A High Fibre Diet

What do you know about the importance of High Fibre in your daily eating habits? Dietary fibre is found in cereals, fruits and vegetables. Fibre is made up of the indigestible parts of plants which pass relatively unchanged through our stomach and intestine. Fibre is mainly carbohydrate and the main role of fibre is to keep the digestive system healthy.

There are two types of fibre:-
Firstly, Soluble fibre such as fruits, vegetables, oats, barley, seed, husk, dried beans, lentils, peas soy milk and soy products
Secondly, Insoluble fibre such as wheat bran, corn bran, rice bran, nuts, seeds, dried beans, wholegrain foods and the skins of fruits and vegetables.

The benefits of fibre are immense The main role being for fibre is to keep the digestive tract healthy; it also stabilises glucose and cholesterol levels. Adults should aim to have 25 to 30 grams daily, whereas children between the ages of 4 and 8 should consume 18 grams daily and older kids should consume between 20 and 25 grams daily. Disorders that occur through a lack of fibre and constipation, irritable bowel syndrome, diverticulitis, heart disease and some cancers. Fibre is important for older people as the digestive system slows down with age so a high fibre diet is imperative.

There is good evidence to show that fibre reduces cholesterol levels. The fatty streaks are deposited along the walls of the arteries and this can make them dangerously narrow. It is thought that fibre binds the bile acids (which are made from cholesterol to digest dietary fats) and then excretes them.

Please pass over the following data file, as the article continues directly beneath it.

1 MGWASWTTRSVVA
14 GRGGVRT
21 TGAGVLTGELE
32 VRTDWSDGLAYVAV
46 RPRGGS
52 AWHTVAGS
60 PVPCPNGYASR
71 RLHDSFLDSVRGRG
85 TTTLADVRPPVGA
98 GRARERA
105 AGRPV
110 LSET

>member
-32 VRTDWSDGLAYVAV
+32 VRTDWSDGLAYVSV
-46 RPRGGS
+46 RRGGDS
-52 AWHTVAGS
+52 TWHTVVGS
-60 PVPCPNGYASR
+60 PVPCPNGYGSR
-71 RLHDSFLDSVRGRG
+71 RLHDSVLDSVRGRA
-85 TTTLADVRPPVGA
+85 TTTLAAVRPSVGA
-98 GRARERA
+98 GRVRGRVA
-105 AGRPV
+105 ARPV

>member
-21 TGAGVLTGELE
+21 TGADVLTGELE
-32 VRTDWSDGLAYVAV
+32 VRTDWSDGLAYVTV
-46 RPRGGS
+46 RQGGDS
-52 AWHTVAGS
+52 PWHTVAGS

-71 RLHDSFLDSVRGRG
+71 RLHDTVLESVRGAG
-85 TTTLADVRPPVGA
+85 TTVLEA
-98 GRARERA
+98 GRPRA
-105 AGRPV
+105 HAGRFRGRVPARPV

For people with diabetes eating a food plan high in fibre slows down the glucose adsorption from the small intestine into the blood. This reduces the possibility of a surge of insulin, the hormone produced by the pancreas to stabilise the blood glucose levels.

Having a high fibre diet is protective against weight gain. High fibre  foods tend to have low energy density, which means that they provide fewer calories per gram of food. As a result, a person on a high fibre diet can consume a greater quantity of food that is lower in calories. Fibrous foods are often bulky and much ore filling. Increasing or dietary fibre and wholegrain intake is also very likely to reduce cardiovascular disease, type 2 diabetes, weight gain and obesity. This occurs indirectly, through the protective effect of photochemistry that are closely associated with the fibre components of fruit vegetables and cereal foods.

So how do you increase your fibre intake? - Eat breakfast cereals, barley, wheat or oats. Eat 100% wholemeal bread or brown rice, add extra vegetables to you meal, and snack on fruit, dried fruits, nuts and wholemeal crackers.

I'm off to have my breakfast now - porridge oats!        


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